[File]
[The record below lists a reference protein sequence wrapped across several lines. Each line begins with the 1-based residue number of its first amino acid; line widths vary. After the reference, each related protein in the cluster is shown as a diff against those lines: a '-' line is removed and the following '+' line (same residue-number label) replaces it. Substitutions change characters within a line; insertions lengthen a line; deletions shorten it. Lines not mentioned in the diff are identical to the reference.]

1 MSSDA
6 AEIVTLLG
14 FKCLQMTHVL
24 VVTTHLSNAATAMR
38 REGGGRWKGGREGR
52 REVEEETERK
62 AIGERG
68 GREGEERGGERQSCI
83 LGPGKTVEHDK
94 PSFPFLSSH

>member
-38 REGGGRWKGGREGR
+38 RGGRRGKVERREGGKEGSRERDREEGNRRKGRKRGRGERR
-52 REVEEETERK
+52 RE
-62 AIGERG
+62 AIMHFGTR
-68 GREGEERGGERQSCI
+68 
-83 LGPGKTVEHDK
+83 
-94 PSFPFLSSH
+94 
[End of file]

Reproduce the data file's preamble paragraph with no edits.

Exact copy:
[The record below lists a reference protein sequence wrapped across several lines. Each line begins with the 1-based residue number of its first amino acid; line widths vary. After the reference, each related protein in the cluster is shown as a diff against those lines: a '-' line is removed and the following '+' line (same residue-number label) replaces it. Substitutions change characters within a line; insertions lengthen a line; deletions shorten it. Lines not mentioned in the diff are identical to the reference.]